Storyscapes: South African perspectives on literature, space and identity
In Storyscapes we listen carefully to what South African writers reveal about themselves and their relations to South African space since the democratic transition of 1994. One main focus is the power of stories to uncover contradictory processes and investments of identity and to point readers toward a more meaningful life. Another main focus is the complexities of the post-colonial understanding of South African land, landscape, and space. Space in relation to race, class, and gender identity figures prominently in analyses and comparisons of diverse South African texts, such as Breyten Breytenbach's Dog Heart, Andre Brink's Imaginings of Sand, as well as the important South African subgenre of the farm novel. Questions of black or hybrid identity are highlighted by confronting older texts with new ones by black and women writers such as A.H.M. Scholtz and E.K.M. Dido. These texts - and a number of Afrikaans texts that are less well-known in the English-speaking world - are set in the wider frameworks of postcolonial criticism and global issues of cultural identity.
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Narrative and Identity in the Work
To Belong or Not to Belong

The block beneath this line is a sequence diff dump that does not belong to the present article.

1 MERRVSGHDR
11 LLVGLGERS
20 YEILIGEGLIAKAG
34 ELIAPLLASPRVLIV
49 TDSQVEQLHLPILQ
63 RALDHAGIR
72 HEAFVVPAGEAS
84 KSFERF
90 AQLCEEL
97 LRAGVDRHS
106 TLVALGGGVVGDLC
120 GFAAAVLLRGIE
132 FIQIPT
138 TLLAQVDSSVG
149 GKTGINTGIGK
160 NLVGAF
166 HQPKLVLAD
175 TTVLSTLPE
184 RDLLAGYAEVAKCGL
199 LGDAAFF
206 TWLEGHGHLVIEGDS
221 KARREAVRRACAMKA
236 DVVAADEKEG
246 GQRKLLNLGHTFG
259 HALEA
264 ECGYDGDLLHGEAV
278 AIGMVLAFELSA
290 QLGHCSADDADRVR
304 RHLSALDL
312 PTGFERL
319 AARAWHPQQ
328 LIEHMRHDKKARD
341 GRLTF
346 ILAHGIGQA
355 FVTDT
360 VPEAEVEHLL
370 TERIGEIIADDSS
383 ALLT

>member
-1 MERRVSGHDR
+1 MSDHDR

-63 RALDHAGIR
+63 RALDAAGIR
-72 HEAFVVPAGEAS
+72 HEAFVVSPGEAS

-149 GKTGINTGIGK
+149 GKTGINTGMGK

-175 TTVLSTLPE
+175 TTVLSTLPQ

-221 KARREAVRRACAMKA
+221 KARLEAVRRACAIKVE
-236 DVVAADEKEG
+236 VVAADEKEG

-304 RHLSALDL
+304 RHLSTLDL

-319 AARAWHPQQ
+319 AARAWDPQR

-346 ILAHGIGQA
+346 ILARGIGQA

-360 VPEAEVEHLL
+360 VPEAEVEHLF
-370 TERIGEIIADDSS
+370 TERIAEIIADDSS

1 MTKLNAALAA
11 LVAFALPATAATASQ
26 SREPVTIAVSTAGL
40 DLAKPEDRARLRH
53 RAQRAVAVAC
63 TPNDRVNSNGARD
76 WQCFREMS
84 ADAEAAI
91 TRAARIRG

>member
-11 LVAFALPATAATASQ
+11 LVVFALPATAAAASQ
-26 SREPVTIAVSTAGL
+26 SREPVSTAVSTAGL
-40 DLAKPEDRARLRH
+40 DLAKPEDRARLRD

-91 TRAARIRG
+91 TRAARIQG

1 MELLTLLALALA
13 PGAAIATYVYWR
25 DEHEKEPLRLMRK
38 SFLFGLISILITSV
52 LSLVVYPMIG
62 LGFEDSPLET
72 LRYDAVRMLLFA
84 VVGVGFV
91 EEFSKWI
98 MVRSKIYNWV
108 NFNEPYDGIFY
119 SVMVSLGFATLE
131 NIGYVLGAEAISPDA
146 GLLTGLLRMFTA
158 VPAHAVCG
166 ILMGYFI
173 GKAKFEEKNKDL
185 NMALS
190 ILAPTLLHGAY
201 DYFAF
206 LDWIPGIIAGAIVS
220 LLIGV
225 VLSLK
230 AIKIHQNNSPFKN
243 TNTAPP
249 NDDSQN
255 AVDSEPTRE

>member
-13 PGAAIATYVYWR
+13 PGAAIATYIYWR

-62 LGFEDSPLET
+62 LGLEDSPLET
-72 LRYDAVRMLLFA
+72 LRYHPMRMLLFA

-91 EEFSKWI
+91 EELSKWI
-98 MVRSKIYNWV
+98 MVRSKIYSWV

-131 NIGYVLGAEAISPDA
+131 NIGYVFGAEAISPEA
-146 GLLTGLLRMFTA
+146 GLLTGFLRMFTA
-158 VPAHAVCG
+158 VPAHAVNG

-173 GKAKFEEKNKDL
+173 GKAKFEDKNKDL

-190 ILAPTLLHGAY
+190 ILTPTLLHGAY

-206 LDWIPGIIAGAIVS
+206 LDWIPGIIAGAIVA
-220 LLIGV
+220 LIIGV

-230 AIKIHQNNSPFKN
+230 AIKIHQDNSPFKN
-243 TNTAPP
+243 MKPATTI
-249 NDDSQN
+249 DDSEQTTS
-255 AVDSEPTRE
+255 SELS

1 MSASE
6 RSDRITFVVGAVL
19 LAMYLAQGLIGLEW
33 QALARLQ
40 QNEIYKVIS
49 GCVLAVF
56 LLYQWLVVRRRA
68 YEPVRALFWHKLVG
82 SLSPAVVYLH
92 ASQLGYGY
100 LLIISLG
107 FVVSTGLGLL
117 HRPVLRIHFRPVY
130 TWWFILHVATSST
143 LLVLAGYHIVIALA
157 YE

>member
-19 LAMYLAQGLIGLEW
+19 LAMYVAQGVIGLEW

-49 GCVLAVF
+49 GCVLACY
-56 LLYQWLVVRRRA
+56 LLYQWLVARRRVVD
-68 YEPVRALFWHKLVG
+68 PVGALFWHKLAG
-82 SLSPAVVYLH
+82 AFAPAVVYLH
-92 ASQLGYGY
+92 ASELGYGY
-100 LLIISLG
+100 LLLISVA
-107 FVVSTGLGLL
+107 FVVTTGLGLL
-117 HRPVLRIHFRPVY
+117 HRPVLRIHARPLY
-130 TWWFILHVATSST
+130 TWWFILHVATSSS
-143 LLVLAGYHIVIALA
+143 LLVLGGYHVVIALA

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Adam Afrikaans language Afrikaans literature Andries apartheid become belong Bennie Boerneef boundaries Breyten Breyten Breytenbach Breytenbach Brink Brink's novel Cape Town chapter characters Coetzee colonial colored identity concept of cultural context cultural identity Dido Dog Heart ethnic Eva Luna experience farm novel fiction Fugard gender globalization hair hero human Imaginings of Sand important Isabel Allende Johannesburg journey Kaapstad Kinta kraal Kristien Kwela laager land language liminal liminal space literary live London magical-realist margin McWorld means memory Merwe Merwe's mother myths Nancy narrative identity narrator nation Nomsa Nomsa/Nancy Nomsa/Nancy's past periphery play political post-apartheid postcolonial reader reality relationship Ricoeur rituals role Schoeman sense Siena social society South Africa space and identity spatial specific stereotype stories symbolic tell tion traditional understand Usikulumi Vatmaar Verliesfontein voices wilderness woman women writing Xhosa Zulu